For years, physicians have treated systemic juvenile idiopathic arthritis – a serious, complex, but rare disease – based on limited scientific data and their own experience. But recently, as the number of effective medicines to control systemic juvenile idiopathic arthritis, or sJIA, have increased, an organization of leading pediatric rheumatologists has decided that sJIA treatment should be standardized. By establishing treatment plans, the physicians hope patient care will improve and future research will be made easier.

“The Consensus Treatment Plans for New-Onset Systemic Juvenile Idiopathic Arthritis” – published online recently in the journal Arthritis Care & Research – was assembled by a core workgroup from the Childhood Arthritis and Rheumatology Research Alliance, or CARRA, a clinical research network whose more than 300 members are affiliated with 92 centers in North America.

“There is wide variation in therapeutic approaches to [sJIA],” the project authors write. “Understanding the comparative effectiveness of the diverse therapeutic options available for treatment … can result in better health outcomes” for patients.

Systemic JIA is distinguished from other forms of JIA by serious inflammation in the bloodstream that can affect internal organs and cause high fevers and rashes. Of the approximately 300,000 children with juvenile arthritis in this country, an estimated 10 percent have sJIA. 

The biologic tocilizumab, or Actemra, an IL-6 inhibitor, was the first treatment approved by the U.S. Food and Drug Administration, or FDA, for sJIA in April 2011. Anakinra, or Kineret, an IL-1 inhibitor, is FDA-approved to treat adult rheumatoid arthritis, but is sometimes used “off-label” for sJIA. Other IL-1 inhibitors, such as canakinumab, or Ilaris, and rilonacept, or Arcalyst, are currently in clinical trials to treat sJIA. Biologic drugs already approved for JIA may not be as effective in the treatment of sJIA.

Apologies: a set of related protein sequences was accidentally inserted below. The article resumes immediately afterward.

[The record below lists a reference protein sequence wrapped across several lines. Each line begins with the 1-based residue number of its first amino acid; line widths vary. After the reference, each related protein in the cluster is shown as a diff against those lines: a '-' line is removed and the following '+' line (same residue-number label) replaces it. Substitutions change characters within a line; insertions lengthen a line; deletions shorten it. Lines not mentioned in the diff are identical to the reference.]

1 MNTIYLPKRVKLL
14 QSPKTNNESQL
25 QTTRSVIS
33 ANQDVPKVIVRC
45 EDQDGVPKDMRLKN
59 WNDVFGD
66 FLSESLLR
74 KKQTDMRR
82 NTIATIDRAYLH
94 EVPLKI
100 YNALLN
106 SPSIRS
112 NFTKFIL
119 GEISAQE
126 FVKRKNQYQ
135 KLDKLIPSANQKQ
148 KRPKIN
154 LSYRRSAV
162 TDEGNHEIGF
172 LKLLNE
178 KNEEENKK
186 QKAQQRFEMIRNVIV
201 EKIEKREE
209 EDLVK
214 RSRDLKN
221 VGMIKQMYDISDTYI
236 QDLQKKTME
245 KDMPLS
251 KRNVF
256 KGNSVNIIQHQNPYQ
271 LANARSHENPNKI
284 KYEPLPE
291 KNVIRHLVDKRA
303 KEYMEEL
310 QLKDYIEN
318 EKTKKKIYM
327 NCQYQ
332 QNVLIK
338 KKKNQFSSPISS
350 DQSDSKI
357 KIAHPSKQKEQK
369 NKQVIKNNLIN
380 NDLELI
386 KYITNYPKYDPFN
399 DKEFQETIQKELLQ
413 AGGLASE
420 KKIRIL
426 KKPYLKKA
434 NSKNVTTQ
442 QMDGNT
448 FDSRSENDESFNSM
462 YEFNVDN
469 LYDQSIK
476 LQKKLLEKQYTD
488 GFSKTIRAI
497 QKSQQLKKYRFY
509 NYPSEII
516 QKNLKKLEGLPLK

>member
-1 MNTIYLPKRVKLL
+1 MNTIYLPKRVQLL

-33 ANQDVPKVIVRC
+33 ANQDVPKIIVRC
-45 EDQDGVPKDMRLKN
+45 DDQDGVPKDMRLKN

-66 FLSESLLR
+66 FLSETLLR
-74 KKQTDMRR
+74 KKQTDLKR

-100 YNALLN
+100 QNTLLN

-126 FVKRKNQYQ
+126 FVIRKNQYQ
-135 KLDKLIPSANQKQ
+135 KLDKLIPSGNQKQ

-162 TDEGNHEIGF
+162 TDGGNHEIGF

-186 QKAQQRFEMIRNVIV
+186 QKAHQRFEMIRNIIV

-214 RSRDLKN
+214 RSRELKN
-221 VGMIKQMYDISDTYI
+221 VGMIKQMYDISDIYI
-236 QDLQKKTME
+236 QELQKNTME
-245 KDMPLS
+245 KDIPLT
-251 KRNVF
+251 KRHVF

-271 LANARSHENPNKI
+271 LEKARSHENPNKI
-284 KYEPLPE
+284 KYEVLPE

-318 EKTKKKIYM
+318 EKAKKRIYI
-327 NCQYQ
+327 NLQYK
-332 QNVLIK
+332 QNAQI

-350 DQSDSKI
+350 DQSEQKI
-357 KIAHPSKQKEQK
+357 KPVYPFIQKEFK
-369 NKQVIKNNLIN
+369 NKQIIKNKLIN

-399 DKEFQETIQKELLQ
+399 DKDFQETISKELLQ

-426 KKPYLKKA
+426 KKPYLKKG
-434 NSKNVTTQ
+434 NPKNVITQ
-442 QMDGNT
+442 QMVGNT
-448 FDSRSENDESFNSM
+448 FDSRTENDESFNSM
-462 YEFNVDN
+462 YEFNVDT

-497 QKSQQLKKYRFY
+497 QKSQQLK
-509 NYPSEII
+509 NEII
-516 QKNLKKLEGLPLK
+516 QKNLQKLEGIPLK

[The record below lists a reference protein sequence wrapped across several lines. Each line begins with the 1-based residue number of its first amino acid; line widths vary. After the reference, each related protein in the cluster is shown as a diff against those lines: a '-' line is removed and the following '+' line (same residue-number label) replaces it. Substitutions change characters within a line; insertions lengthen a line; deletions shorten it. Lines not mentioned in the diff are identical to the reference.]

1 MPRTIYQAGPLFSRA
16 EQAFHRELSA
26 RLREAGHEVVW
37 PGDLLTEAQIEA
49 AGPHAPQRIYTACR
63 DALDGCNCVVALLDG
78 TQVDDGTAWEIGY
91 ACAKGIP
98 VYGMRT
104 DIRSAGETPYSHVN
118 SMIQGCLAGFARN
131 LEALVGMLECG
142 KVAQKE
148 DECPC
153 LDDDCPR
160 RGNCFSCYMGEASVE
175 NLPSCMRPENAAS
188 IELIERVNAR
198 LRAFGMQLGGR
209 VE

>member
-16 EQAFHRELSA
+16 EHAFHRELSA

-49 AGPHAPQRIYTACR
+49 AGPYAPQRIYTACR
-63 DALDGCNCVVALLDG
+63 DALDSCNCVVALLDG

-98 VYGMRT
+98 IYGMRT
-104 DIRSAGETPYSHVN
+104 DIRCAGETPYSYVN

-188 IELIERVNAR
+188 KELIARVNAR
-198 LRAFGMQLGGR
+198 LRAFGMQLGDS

Although the American College of Rheumatology last April issued recommendations for treating all forms of JIA – before Actemra was approved for sJIA – the CARRA plans aim to further refine treatment approaches for sJIA. The authors hope the four plans presented in the article will help standardize care for children newly diagnosed with sJIA through the first nine months of treatment. But the impact of determining the best, science-backed treatments could last a lifetime.

“There has been a medication revolution in arthritis treatment since the introduction of biologics,” says co-author Yukiko Kimura, MD, chief of pediatric rheumatology at Joseph M. Sanzari Children’s Hospital, Hackensack University Medical Center, in New Jersey, who helped develop the consensus treatment plans. “We have learned that starting to treat with these medications very early may dramatically change the course of a disease that otherwise can be so terribly crippling and disabling and, in the case of systemic JIA, life-threatening.”

They also hope the treatment plans serve as the basis for comparative studies of sJIA therapies. “For the first time, we are trying to persuade pediatric rheumatologists to reduce variations in treatment so we can obtain accurate data on the outcomes and long-term safety of sJIA therapies,” says Carol A. Wallace, MD, professor of pediatrics at the University of Washington School of Medicine and Seattle Children's Hospital and one of the co-authors of the article.

The four plans cover the use – in combination or alone – of four therapeutic agents: corticosteroids, the disease-modifying drug methotrexate, and the biologics anakinra and tocilizumab.